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Gurevich v. City of New York


January 10, 2008


The opinion of the court was delivered by: Gerard E. Lynch, District Judge


Plaintiff Lidiya Gurevich brings this action pursuant to 42 U.S.C. § 1983 alleging that the City of New York and Police Officers Frank Kolanovic and John Hagan (collectively, "defendants") violated her constitutional rights by, inter alia, subjecting her to an illegal arrest. Plaintiff also asserts ancillary claims under New York State law for false imprisonment, assault and battery, and negligent hiring, training, and retention. Defendants have moved for summary judgment on numerous grounds, chiefly that the arrest was supported by probable cause. Plaintiff has also cross-moved for summary judgment. For the reasons discussed below, defendants' motion will be granted, and plaintiff's cross-motion will be denied.


On April 1, 2005, at about 7:00 p.m., Police Officers Kolanovic and Hagan, who were on patrol together in a marked car, received a radio call from a police dispatcher to respond to an apartment building on Benson Avenue in Brooklyn because a female reportedly refused to let a male remove his things from her apartment and the two were "fighting." (Myrvold Decl. Ex. 6; D. Rule 56.1 Stmt. ¶ 12.) The officers arrived at the apartment building shortly thereafter and were met by Eric Oganov and two of his friends. (Myrvold Decl. Ex. 4 ("Kolanovic Dep."), at 18:2-4; D. Rule 56.1 Stmt. ¶ 14.) Oganov told the officers that he used to live in plaintiff Gurevich's apartment in the subject building, and that Gurevich would not let him enter to retrieve certain of his belongings. (D. Rule 56.1 Stmt. ¶ 14.)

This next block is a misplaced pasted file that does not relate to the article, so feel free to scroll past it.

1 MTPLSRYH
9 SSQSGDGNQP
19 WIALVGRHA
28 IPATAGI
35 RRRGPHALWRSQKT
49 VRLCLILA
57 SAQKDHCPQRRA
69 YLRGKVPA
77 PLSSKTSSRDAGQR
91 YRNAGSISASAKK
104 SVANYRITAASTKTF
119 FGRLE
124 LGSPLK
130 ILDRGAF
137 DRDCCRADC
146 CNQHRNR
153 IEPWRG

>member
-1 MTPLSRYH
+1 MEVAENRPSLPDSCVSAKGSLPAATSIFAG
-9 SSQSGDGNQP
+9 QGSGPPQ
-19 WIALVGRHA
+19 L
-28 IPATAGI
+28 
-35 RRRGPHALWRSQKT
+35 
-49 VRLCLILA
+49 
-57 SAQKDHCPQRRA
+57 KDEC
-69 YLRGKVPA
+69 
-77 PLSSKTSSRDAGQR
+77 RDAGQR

The two officers, accompanied by Oganov and his two friends, proceeded to the door of Gurevich's apartment. (Id. ¶ 15.) After Officer Kolanovic knocked on the door, Gurevich's son, Gene Yanenco, opened the door and confirmed to the officers that Oganov used to live in the apartment and had left behind some of his personal property. (Id. ¶ 16.) Yanenco then permitted the officers and Oganov to enter the apartment.*fn1 (Id.) Oganov told the officers that Gurevich had prevented him from retrieving a television set and computer that he had left behind. (D. Rule 56.1 Stmt. ¶ 22; Myrvold Decl. Ex. 2 ("P. Dep."), at 55:18-19.) Moments later, Gurevich emerged from her bedroom into the apartment hallway. (D. Rule 56.1 Stmt. ¶ 21.) Gurevich admitted to the officers that the television and computer belonged to Oganov, but she refused to relinquish those items until Oganov paid back monies that he allegedly stole from her. (Id. ¶¶ 22-23; P. Dep. 55:23-56:4.) The officers told Gurevich that she "must give back the items" or face arrest, but Gurevich persisted in her refusal and responded, "Okay. Arrest me." (P. Dep. 56:15-18.) The officers also allegedly called Gurevich a "Fucking Russian." (Id. at 56:6.)